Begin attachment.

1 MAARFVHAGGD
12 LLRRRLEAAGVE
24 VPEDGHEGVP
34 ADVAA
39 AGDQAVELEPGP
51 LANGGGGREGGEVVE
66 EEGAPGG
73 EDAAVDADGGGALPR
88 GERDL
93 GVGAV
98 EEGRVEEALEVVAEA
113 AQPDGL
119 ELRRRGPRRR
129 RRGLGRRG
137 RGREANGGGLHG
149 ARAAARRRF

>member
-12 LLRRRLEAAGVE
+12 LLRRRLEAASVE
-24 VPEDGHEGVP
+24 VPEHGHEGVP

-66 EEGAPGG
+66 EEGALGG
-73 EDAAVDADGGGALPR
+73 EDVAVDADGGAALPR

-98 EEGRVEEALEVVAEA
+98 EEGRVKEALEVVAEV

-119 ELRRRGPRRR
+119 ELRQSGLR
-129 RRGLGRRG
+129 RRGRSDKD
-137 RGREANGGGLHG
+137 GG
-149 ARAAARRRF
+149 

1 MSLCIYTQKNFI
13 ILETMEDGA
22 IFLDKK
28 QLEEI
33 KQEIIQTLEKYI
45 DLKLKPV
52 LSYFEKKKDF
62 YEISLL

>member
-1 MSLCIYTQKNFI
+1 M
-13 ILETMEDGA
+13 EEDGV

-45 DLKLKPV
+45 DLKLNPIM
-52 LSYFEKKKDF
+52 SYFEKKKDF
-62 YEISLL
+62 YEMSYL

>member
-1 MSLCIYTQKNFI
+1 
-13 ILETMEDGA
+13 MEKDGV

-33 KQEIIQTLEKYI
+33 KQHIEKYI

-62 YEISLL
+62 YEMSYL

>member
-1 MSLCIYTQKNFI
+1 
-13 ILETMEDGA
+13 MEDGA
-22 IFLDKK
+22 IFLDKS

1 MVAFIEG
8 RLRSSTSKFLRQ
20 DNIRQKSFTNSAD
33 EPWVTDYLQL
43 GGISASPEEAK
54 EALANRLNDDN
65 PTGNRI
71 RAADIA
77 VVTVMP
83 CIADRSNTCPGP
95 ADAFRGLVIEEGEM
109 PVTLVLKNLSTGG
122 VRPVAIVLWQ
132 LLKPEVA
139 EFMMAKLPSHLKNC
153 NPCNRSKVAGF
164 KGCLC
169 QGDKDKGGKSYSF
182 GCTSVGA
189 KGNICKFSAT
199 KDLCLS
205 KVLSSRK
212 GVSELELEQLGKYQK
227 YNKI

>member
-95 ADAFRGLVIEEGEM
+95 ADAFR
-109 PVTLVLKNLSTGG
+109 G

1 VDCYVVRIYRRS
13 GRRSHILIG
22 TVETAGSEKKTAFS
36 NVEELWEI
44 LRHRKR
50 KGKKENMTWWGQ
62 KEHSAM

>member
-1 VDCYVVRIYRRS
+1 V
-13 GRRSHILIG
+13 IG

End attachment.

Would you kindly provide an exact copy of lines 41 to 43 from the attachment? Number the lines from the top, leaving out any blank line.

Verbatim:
45 DLKLKPV
52 LSYFEKKKDF
62 YEISLL